We’ve introduced several new products, including Avian Radar and Digital Airport solution, as well as significant updates for the other solutions.  Furthermore, we added a range of new content to the website, including downloadable product information, that provides you with a walkthrough of our products, creates a better understanding of developed solutions and their integration with existing processes.

In addition, our popular blog has received a much-needed makeover and grew to a News section enabling you to access the articles that matter to you through smart topic filters.

Another major update – due to high demand from our customers, our new website is now available in Spanish! It has been a big task, but worth the work, since we want our content to be more accessible worldwide.

Last, but not least, we introduced a new Airport Operations XYZ magazine, focused on airport safeguarding, management and operations. In the Winter 2018 issue, you will find news on various airport operations related topics, including improvements and new technology. The magazine is available on our website (free to download or read online), and – it is available both in English and Spanish languages.

Going forward, we will continue to communicate regularly through our articles in the News section. We also plan to continue adding more video content and product information to provide you with all of the information you need to evaluate our products and services.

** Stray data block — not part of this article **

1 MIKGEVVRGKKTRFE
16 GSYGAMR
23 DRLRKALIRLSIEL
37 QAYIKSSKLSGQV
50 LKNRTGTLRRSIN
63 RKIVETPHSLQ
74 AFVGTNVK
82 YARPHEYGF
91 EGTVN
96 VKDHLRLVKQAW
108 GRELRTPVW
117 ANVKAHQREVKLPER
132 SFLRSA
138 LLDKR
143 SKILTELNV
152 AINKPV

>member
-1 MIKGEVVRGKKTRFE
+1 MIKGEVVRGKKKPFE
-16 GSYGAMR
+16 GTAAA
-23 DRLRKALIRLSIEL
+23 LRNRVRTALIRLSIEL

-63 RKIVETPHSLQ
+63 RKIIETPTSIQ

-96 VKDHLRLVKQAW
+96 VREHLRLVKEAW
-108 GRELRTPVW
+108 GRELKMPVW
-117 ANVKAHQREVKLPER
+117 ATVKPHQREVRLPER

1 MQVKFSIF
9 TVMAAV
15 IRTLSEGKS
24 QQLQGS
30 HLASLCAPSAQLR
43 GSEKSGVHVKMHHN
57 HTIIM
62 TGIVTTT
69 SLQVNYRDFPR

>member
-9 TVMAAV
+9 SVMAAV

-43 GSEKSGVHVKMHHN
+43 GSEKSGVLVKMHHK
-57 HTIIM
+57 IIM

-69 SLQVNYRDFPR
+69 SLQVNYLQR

We are proud of the new website and feel it will create the experience you are looking for when you pay us a visit. Check out the new website here: www.ascendxyz.com


AirshareXYZ present at the World Birdstrike Association Conference

 

The AirshareXYZ project is focusing on establishing a collaborative industry approach to wildlife management in order to secure safe and continuous uninterrupted operations for airlines and passengers.

The immediate project focus is to gather experience and feedback from airports in order to create an understanding of the most effective wildlife management actions and establish a knowledge sharing ecosystem. The AirshareXYZ is an attempt to identify key factors and concrete elements of an efficient wildlife control and reduction plan and share this knowledge across the industry.

In other words, the AirshareXYZ project is  crowdsourcing the best possible wildlife control and reduction practices.